Mammography saves countless women’s lives
Women of Western New York: Beware the siren song of H. Gilbert Welch. This epidemiologist from Dartmouth has finally broken through nationally with his one-man anti-mammography campaign (“We need to find a happy medium on mammography,” March 3 Viewpoints). Welch’s thesis, that the time to get a mammogram is when you have a palpable lump, in antithetical to all that we have learned over the years about breast cancer prevention.
In study after study, it has been shown beyond the shadow of a doubt that the size of a breast tumor upon discovery is a cardinal determinant of mortality. By finding and excising breast cancers still at the “baby” stage, we have cut mortality from breast malignancy very considerably over the past decades.
Recent data from the pioneering Swedish Two County trials shows a 30 percent reduction in breast cancer mortality in the screening group (ages 50 to 70) over a 29-year follow-up period, and a 25 percent reduction in those who were invited to screen at age 40, and were followed for 16 years. We are dealing here with actual longitudinal case studies, carried out universally on the population in question, and culled from many millions of monographic screenings. Welch’s “research” shows no such rigor.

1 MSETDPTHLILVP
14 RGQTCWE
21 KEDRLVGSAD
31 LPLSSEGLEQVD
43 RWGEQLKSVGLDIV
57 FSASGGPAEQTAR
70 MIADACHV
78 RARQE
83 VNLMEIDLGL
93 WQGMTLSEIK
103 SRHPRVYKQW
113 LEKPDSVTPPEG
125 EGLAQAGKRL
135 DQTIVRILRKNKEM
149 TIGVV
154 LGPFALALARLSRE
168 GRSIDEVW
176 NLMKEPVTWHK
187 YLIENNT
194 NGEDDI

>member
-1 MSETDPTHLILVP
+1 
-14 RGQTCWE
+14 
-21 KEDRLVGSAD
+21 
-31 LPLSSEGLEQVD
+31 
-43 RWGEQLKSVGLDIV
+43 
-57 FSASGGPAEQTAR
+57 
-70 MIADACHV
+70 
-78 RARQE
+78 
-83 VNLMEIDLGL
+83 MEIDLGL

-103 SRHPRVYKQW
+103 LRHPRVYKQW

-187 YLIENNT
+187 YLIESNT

The bottom line: Mammography has been a magnificent tool in our ongoing battle against breast cancer, and must remain on the front line until we have made significant advances in the prevention of this disease. Minimally invasive negative biopsies and the discovery of some non-fatal breast tumors seem to me a reasonable price to pay for stopping the all-too-prevalent killer cancers in their tracks. As a diagnostic radiologist, I am proud to make mammography a big part of my practice. It’s one of the few things that I do that actually saves lives!
Grant Golden, M.D.